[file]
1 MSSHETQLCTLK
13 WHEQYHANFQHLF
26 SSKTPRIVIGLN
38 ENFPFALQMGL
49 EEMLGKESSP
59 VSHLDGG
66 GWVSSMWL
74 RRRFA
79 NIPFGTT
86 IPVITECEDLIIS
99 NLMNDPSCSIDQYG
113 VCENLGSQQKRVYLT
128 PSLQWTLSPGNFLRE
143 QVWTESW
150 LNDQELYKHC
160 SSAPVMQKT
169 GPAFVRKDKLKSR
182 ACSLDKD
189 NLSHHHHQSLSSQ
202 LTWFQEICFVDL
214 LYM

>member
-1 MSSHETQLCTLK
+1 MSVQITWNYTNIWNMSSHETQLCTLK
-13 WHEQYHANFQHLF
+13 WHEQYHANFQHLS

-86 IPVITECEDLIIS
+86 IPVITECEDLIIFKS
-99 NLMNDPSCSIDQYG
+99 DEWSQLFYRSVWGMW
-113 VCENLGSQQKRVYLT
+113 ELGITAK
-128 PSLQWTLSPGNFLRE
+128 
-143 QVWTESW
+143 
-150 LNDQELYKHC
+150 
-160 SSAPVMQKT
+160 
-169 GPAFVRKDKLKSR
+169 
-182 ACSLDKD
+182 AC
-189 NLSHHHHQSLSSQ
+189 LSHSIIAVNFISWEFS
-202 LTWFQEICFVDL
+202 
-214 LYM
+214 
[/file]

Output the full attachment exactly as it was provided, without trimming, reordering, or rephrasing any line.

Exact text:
1 MSSHETQLCTLK
13 WHEQYHANFQHLF
26 SSKTPRIVIGLN
38 ENFPFALQMGL
49 EEMLGKESSP
59 VSHLDGG
66 GWVSSMWL
74 RRRFA
79 NIPFGTT
86 IPVITECEDLIIS
99 NLMNDPSCSIDQYG
113 VCENLGSQQKRVYLT
128 PSLQWTLSPGNFLRE
143 QVWTESW
150 LNDQELYKHC
160 SSAPVMQKT
169 GPAFVRKDKLKSR
182 ACSLDKD
189 NLSHHHHQSLSSQ
202 LTWFQEICFVDL
214 LYM

>member
-1 MSSHETQLCTLK
+1 MSVQITWNYTNIWNMSSHETQLCTLK
-13 WHEQYHANFQHLF
+13 WHEQYHANFQHLS

-86 IPVITECEDLIIS
+86 IPVITECEDLIIFKS
-99 NLMNDPSCSIDQYG
+99 DEWSQLFYRSVWGMW
-113 VCENLGSQQKRVYLT
+113 ELGITAK
-128 PSLQWTLSPGNFLRE
+128 
-143 QVWTESW
+143 
-150 LNDQELYKHC
+150 
-160 SSAPVMQKT
+160 
-169 GPAFVRKDKLKSR
+169 
-182 ACSLDKD
+182 AC
-189 NLSHHHHQSLSSQ
+189 LSHSIIAVNFISWEFS
-202 LTWFQEICFVDL
+202 
-214 LYM
+214 